[0029] In FIG. 2, the RREQ message received by 203 from 201 would be dropped, and 203 does not forward the REQ message to 207, nor does it respond through 201. Also, the RREQ message from 205 to 208 is dropped, and the data packet path will likely be 200-202-206-208 (depending on response times and AODV settings).

[0030] In some cases, the link between two nodes may not be symmetric. In this case, a node may receive the RREQ message with good signal quality, but the RREP message, going in the opposite direction, may be of poor quality. In this case, the node receiving the RREP message drops the message and transmits an RERR message. This will also result in the removal of the attempted route from the list of possible routes from the originator to the destination. The node transmitting the RREP message will also receive this RERR message and can use it to update its tables (it now knows that, although the receive link looks okay, the transmit path is not acceptable).

[0031] FIG. 3 shows the decision making flow 301 to 305 when receiving an AODV message. In step 301, the RREQ/RREP message is received. In step 302, a parameter of the received message that is indicative of signal quality is measured. In step 303, a decision is made whether the parameter is above a threshold. If the measure is below the threshold, the message is dropped (step 305). If the measure is above the threshold, the message is processed in conventional fashion (step 304).

[0032] Another system configuration message that may be used is the HELLO packet, which may be periodically sent out by a node to notify other nodes of the existence of the node. Normally, neighbor nodes use these packets to update their routing tables. The threshold technique may be used with HELLO packets to measure link quality to the transmitting node, and to decide to drop that node from the routing table. In this case, AODV has the RERR message, which can be used to trigger a new route discovery. The flow in FIG. 3 also applies to the reception of HELLO messages and RREP-ACK messages.

[0033] FIG. 4 shows the message sequence 401 to 406 for the HELLO/ACK message exchange. Three nodes are assumed to be in the network: a hello node 401 that initiates a HELLO message, and node A (402) and node B (403), which are other nodes in the AODV network. The node 401 broadcasts a HELLO message with a respond flag at step 406. When a node such as node A or node B receives the HELLO message, it responds with an ACK message (404, 405). FIG. 5 shows the decision mechanism 501 to 508 for receiving a HELLO message with and without the "ACK" flag set. Step 501: receive HELLO message at a node. Step 502: measure a signal quality parameter. Step 503: decide if the signal quality parameter is above a threshold. Step 504: If the signal quality parameter is below a threshold, drop the HELLO message. Step 505: if the signal quality parameter is above a threshold, update a routing table to include the route followed by the HELLO message. Step 506: determine whether an ACK flag is set. Step 507, if not, no further step required. Step 508: if an ACK flag is set, send an ACK message.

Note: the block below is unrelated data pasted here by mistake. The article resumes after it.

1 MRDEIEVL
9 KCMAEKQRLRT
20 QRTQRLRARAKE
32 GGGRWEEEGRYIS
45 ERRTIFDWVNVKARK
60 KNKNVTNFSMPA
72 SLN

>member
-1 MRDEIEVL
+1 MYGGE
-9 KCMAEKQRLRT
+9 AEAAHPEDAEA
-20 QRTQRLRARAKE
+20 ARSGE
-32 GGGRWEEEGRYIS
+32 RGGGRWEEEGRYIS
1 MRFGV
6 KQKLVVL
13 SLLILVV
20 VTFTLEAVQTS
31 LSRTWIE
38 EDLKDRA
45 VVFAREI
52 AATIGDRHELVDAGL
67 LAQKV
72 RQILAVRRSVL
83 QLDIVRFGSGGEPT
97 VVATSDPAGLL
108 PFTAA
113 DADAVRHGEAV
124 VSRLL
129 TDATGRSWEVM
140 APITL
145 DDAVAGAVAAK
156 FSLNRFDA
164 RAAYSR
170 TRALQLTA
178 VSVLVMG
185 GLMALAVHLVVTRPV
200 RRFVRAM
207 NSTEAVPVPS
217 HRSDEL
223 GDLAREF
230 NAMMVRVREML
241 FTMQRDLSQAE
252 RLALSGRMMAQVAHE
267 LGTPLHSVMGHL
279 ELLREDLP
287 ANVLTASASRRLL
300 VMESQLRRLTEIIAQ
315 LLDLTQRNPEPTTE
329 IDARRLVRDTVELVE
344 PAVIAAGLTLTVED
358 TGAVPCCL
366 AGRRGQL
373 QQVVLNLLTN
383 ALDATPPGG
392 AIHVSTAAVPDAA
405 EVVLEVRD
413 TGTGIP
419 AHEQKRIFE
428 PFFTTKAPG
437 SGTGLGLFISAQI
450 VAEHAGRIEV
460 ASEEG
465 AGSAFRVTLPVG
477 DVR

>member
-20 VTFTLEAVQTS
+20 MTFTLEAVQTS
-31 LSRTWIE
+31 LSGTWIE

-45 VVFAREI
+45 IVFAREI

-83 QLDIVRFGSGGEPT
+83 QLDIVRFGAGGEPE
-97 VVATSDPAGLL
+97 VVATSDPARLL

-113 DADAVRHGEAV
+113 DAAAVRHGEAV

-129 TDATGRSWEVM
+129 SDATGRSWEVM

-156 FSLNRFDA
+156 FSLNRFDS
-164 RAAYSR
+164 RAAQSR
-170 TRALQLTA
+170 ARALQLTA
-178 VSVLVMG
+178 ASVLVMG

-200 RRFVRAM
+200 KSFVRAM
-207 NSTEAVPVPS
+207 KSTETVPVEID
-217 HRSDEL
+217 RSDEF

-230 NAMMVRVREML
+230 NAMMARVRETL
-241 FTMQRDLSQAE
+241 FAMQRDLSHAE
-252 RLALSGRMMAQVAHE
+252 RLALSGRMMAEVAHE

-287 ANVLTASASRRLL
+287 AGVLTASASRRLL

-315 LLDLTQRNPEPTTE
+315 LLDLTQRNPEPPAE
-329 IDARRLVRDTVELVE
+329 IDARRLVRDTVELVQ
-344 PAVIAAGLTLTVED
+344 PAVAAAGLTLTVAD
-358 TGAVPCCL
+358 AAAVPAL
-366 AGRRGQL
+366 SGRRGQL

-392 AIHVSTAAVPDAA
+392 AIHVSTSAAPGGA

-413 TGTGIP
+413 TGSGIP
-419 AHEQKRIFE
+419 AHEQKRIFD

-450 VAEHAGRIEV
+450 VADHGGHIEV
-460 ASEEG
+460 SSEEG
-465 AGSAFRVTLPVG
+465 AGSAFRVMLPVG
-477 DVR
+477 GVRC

[0034] FIG. 6 shows a receiver apparatus 605 required for carrying out at least some embodiments of the method disclosed here. The RF receiver 602 receives and decodes the RF signal 601, passing it to upper layers 604 that include the AODV stack. The RF measurement block 603 provides measurements like RSSI, CINR, etc. to the higher layers 604 so that the AODV mechanism can determine whether to use or discard an incoming AODV message.

[0035] Applicability

[0036] Wireless sensor arrays deployed in a mesh or client-server network using AODV as a route discovery mechanism.

[0037] Extensibility

[0038] This technique may use static, semi-static, or dynamic thresholds, or combinations of these modes.

[0039] Static Configuration